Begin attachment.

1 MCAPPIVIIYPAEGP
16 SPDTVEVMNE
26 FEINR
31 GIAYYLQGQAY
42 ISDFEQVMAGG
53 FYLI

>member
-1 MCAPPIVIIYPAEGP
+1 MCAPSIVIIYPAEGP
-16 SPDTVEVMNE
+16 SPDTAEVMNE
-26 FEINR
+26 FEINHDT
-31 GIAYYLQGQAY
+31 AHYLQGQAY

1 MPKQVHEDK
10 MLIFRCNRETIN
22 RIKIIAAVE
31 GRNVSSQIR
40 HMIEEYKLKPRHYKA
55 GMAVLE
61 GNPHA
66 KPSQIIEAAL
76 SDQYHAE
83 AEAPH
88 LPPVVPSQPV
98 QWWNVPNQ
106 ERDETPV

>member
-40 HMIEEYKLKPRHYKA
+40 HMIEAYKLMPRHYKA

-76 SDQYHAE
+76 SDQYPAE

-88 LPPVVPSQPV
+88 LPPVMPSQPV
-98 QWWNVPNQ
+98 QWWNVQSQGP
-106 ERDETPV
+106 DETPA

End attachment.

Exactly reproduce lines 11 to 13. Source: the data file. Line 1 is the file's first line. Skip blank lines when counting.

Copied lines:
+16 SPDTAEVMNE
-26 FEINR
+26 FEINHDT